Kansas State counters with good ballhandling — the Cats are 41st nationally with 16.5 assists per game, and move the ball effectively to find open shooters and create driving room from the perimeter. They also yield just 10.6 turnovers per outing, making a very good match-up against West Virginia’s pressure. One thing to keep in mind here — WVU hasn’t been quite as good in the full court press against quality foes as it has been in past seasons. WVU has had to drop out of the press at times this year, but has done well for the most part in still getting pressure on the ball in the halfcourt and forcing turnovers. That sets up a good battle in this game — can West Virginia disrupt K-State’s offensive rhythm and take the Wildcats out of their passing game? Or does the home team continue to execute well and create the good looks that has allowed them to hit nearly 49% of their shots to date? They did that and more against Iowa State, making 55.2% from the field in the 91-75 win.
One of head coach Bob Huggins’ keys to defense is taking away what the opponent does best, or limiting it top offensive threat. K-State, with the trio of Brown, Stokes and Wade, has a well-established pattern of success. If those three play well, as they have most of the year, the Wildcats have a good chance of winning. WVU will obviously try to hold them all down, but one key will be to prevent the ball from getting to Wade, and certainly in not allowing him open jumpers. Pressure on the ball, and denial of passes to him as me moves through the offense, will be critical to WVU’s success.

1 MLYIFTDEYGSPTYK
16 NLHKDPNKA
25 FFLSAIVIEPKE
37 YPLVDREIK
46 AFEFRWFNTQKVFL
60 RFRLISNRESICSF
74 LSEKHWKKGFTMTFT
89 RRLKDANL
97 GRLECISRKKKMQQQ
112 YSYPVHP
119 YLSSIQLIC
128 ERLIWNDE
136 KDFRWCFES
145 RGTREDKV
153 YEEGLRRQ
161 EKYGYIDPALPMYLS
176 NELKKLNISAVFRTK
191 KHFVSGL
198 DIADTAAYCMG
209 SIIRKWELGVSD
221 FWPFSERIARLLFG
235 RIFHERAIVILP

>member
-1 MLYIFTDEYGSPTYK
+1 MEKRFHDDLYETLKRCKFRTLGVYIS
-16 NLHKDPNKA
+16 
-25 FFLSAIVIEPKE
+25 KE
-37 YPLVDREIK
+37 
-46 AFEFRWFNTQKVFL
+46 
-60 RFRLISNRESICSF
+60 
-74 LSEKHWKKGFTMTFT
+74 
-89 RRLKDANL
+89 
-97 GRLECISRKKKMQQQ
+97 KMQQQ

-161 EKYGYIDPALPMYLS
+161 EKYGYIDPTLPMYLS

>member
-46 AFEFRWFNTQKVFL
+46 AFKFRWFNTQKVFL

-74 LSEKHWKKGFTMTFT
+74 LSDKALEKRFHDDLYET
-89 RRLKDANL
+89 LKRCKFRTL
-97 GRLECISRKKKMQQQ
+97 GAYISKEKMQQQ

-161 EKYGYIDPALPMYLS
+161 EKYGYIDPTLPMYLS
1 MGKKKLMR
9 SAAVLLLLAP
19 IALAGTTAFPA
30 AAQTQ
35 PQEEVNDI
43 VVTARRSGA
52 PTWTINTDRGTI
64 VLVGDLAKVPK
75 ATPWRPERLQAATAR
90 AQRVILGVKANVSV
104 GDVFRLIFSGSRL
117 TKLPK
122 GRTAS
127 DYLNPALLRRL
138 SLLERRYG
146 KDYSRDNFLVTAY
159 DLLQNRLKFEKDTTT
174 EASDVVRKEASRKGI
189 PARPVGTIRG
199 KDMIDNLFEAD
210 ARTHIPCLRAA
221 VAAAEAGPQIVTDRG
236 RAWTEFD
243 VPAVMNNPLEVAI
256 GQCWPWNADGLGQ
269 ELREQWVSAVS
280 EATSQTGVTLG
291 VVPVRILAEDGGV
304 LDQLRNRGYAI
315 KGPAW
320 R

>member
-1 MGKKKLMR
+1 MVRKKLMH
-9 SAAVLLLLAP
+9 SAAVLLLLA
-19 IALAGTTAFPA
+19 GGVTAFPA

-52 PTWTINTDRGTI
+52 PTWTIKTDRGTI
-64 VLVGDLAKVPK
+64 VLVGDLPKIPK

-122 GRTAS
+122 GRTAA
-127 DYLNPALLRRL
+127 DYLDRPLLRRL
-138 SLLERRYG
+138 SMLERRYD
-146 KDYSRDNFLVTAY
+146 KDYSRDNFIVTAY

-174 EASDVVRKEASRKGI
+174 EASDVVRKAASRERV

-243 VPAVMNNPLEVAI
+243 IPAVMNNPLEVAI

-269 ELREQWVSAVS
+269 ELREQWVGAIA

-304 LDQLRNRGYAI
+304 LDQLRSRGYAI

Kansas State has been o.k. on the defensive end, although some of the numbers are influenced by the pace at which it plays and the level of competition in some of its non-conference contests. The Cats allow only 63.2 points per contest (20th nationally) and are holding opponents to just 39% shooting from the field.
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West Virginia’s excellent performance at the free throw line in the Oklahoma State win lifted its current percentage to 73.7%. That’s 91st out of the 351 Division I NCAA teams.
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Many players get steals with interceptions of passes. Jevon Carter probably gets more my simply taking the ball away from his opponent. That’s not necessarily a revelation, but it’s something that doesn’t get enough attention, even as he leads the nation in steals with 3.77 per game. How many of Carter’s steals are the result of him simply taking the ball out of the hands of his opponent, or tipping the ball away on the dribble and immediately gaining possession of it? This isn’t something that’s tracked, but it’s something that might be dubbed a “clean steal” — a one-on-one defensive play where the ball is taken away without a scrum or a loose ball scramble. Carter’s ability to do so, his anticipation of where an opponent will hold the ball or move with it, are almost preternatural.